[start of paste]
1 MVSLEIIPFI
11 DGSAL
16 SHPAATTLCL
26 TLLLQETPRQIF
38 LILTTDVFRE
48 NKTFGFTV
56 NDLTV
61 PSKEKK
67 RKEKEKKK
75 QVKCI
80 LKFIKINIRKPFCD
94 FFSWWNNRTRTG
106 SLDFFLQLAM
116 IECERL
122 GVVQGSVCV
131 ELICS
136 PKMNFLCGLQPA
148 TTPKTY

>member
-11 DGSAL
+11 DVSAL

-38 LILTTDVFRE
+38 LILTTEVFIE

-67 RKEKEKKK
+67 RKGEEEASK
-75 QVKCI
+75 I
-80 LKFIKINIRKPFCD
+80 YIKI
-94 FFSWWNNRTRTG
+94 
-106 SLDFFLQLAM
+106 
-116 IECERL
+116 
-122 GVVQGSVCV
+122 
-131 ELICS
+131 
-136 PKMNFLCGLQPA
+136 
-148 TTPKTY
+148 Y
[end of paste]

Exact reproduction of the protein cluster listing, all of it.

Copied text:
1 MVSLEIIPFI
11 DGSAL
16 SHPAATTLCL
26 TLLLQETPRQIF
38 LILTTDVFRE
48 NKTFGFTV
56 NDLTV
61 PSKEKK
67 RKEKEKKK
75 QVKCI
80 LKFIKINIRKPFCD
94 FFSWWNNRTRTG
106 SLDFFLQLAM
116 IECERL
122 GVVQGSVCV
131 ELICS
136 PKMNFLCGLQPA
148 TTPKTY

>member
-11 DGSAL
+11 DVSAL

-38 LILTTDVFRE
+38 LILTTEVFIE

-67 RKEKEKKK
+67 RKGEEEASK
-75 QVKCI
+75 I
-80 LKFIKINIRKPFCD
+80 YIKI
-94 FFSWWNNRTRTG
+94 
-106 SLDFFLQLAM
+106 
-116 IECERL
+116 
-122 GVVQGSVCV
+122 
-131 ELICS
+131 
-136 PKMNFLCGLQPA
+136 
-148 TTPKTY
+148 Y